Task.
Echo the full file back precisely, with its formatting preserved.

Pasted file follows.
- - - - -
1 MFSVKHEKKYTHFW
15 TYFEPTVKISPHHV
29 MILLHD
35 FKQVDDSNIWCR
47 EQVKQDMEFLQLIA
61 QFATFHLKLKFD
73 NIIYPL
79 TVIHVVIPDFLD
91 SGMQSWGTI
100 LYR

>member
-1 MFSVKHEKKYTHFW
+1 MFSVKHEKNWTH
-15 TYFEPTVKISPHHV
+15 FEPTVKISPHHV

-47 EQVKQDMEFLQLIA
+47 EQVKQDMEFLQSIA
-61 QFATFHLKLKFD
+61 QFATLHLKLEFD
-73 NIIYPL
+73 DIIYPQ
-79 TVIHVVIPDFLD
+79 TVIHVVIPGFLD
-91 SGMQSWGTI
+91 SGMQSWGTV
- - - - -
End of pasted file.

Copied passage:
1 MFSVKHEKKYTHFW
15 TYFEPTVKISPHHV
29 MILLHD
35 FKQVDDSNIWCR
47 EQVKQDMEFLQLIA
61 QFATFHLKLKFD
73 NIIYPL
79 TVIHVVIPDFLD
91 SGMQSWGTI
100 LYR

>member
-1 MFSVKHEKKYTHFW
+1 MFSVKHEKNWTH
-15 TYFEPTVKISPHHV
+15 FEPTVKISPHHV

-47 EQVKQDMEFLQLIA
+47 EQVKQDMEFLQSIA
-61 QFATFHLKLKFD
+61 QFATLHLKLEFD
-73 NIIYPL
+73 DIIYPQ
-79 TVIHVVIPDFLD
+79 TVIHVVIPGFLD
-91 SGMQSWGTI
+91 SGMQSWGTV